Gunner's advice heard at all levels; from platoon to regiment

30 Apr 2001 | Cpl. Thomas Michael Corcoran 26th Marine Expeditionary Unit

An 18-year-old Marine sits on the flight deck of a carrier with all his gear and waits for the call for him and his peers to go stifle a possible hostile situation.  This scenario was exactly one that Chief Warrant Officer-5 Timothy R. Hoffman found himself in when he was a lance corporal in the Mediterranean off the coast of Beirut, Lebanon, in early 1976.

At that time something bothered Hoffman about his situation.  It certainly wasn't his call to duty; instead it was his weapon, the M202 Multi-Shot, which Hoffman described as a four-tube rocket launcher.

"At the time I got to thinking, here I have this weapon system along side of me and I have never fired it.  Not only had I not fired that one, I had never fired one period!"

Because of never having fired his weapon, Hoffman's confidence was affected.

"I remember sitting in that hangar bay thinking "who's fault is that?" I was a young lance corporal who'd been to work everyday and done everything he was told."

However, Hoffman was fortunate and was not called to action on that deployment.  Twelve years later, in 1988, at the rank of gunnery sergeant, Hoffman applied for what was then a new Marine Corps billet for warrant officer -- gunner.   He said like other warrant officers the gunner is a technical specialist whose specialty is weapons.

"In my mind this was the guy who would make sure that this [lack of confidence] doesn't happen to another Marine," said Hoffman.

Hoffman wasn't accepted in the program until the following year.  He has served as a gunner at various levels including battalion, regimental and officer in charge of instructors at 2nd Marine Division schools.

To Hoffman, a Marine gunner is more than a weapons specialist; the gunner is an infantry specialist.  He explained that when one is chosen for the program the board looks for 16 to 20 years experience, most of which is gained from an infantry background.

Hoffman, one of about 48 Marines in a gunner billet in the Marine Corps, advises the commanders in live-fire weapons tactics and safety.  He explained that he gives advice at all levels, advising platoon, company, battalion and regimental commanders.  There aren't many gunners in the Marine Corps and they keep each other up to date on new weapons, programs and classes that they may attend to stay proficient, said Hoffman.  For example, if a new weapon comes along, they inform each other about classes and lectures that they can attend so they can stay ahead of the game.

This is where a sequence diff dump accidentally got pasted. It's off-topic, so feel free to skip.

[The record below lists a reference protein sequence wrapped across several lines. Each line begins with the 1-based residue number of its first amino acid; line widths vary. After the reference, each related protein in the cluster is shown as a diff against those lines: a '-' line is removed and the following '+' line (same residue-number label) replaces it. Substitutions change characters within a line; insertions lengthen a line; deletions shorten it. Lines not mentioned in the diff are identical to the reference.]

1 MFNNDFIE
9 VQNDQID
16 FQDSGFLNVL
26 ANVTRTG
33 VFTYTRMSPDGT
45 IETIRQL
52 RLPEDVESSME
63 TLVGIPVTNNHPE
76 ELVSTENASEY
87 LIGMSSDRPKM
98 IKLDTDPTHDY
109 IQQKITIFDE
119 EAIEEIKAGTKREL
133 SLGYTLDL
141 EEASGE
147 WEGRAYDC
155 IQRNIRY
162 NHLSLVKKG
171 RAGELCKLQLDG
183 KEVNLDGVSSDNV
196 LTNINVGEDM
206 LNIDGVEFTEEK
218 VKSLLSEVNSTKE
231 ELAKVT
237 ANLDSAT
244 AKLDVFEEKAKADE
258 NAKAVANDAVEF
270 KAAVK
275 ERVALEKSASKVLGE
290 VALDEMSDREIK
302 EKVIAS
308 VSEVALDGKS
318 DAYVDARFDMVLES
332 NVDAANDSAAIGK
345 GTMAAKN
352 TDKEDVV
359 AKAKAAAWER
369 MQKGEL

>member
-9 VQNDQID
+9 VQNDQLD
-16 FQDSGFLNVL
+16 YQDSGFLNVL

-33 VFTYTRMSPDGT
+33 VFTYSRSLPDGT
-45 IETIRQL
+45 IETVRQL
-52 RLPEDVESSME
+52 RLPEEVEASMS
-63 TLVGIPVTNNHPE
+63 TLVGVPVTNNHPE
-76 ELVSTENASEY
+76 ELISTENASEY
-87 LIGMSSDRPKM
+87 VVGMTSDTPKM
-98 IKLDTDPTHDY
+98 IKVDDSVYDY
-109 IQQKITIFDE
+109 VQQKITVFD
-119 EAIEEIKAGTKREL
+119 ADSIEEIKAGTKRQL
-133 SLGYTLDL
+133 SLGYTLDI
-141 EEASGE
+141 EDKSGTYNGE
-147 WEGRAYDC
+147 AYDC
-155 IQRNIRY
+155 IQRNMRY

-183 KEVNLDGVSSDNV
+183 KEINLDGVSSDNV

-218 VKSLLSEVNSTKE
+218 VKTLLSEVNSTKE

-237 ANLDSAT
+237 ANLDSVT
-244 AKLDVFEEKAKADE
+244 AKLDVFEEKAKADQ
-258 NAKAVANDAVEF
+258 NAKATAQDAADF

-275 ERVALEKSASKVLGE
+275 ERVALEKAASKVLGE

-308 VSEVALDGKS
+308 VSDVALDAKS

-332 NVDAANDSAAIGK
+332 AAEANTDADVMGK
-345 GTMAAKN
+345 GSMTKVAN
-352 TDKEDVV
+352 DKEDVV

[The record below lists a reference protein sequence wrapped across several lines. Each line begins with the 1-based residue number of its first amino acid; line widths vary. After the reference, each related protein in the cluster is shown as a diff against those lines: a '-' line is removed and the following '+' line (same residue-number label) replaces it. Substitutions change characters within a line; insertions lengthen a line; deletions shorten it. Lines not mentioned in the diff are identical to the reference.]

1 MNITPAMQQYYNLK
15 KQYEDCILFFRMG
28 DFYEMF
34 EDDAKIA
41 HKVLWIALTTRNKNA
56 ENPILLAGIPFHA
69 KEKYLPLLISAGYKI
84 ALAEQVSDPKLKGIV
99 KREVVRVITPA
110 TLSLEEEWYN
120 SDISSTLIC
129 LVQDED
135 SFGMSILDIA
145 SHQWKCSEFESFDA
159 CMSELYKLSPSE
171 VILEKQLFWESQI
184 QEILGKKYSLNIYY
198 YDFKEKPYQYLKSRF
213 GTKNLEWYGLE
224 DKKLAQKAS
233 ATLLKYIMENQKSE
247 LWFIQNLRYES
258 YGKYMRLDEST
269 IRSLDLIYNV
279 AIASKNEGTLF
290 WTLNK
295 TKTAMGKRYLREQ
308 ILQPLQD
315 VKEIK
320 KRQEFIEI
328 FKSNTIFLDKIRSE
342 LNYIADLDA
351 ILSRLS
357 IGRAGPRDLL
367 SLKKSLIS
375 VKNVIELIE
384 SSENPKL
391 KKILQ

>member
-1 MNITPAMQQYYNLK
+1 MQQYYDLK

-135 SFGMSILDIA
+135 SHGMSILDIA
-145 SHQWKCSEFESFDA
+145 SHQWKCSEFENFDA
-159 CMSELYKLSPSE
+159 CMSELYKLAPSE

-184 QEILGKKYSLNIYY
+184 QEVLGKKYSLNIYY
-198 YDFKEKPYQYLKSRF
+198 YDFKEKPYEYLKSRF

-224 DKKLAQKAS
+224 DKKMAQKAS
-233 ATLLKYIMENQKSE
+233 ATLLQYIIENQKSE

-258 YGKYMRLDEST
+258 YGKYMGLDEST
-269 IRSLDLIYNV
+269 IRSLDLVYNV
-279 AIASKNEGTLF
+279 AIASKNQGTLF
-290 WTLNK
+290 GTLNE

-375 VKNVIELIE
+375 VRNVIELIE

Hoffman admits that Marines have gotten along for years without gunners, but says they'll be here till the end as long as they continue to be an asset.  He said since the sergeant major is the commanding officers' right-hand man, the gunner becomes his left-hand man.

"He serves as the infantryman's best friend in planning, coordinating and executing all live-fire training," said Capt. T. Shane Tomko, commanding officer of Kilo Company, Battalion Landing Team 3/6.  "A good gunner is worth his weight in gold!"

Gunners also gain experience along the way by staying in operational forces most of the time, said Hoffman.  He said that gunners serve concurrent tours, moving from deploying unit to deploying unit.

Hoffman said this "continuity" is what separates the gunner from the other warrant officers.  He explained that many warrant officers are called "gunner" out of ignorance; gunner is an actual billet filled by very few.  If the warrant officer doesn't have a bursting bomb on his left collar then he's not a gunner.  Hoffman said that many times trying to make or correct this distinction is mistaken for arrogance.

"The term gunner is loosely tossed around to warrant officers in the service support MOSs (Military Occupation Specialties), which I believe is criminal!" said Tomko.  "This in no way disregards the professionalism and credibility of Marine warrant officers, but a gunner is a gunner and a warrant officer is a warrant officer."

This also brings up another concern in the gunner community.  Many are taught that "if it shines salute it."  Well, the flat black bursting bomb is an exception -- salute it.

26th Marine Expeditionary Unit (Special Operations Capable)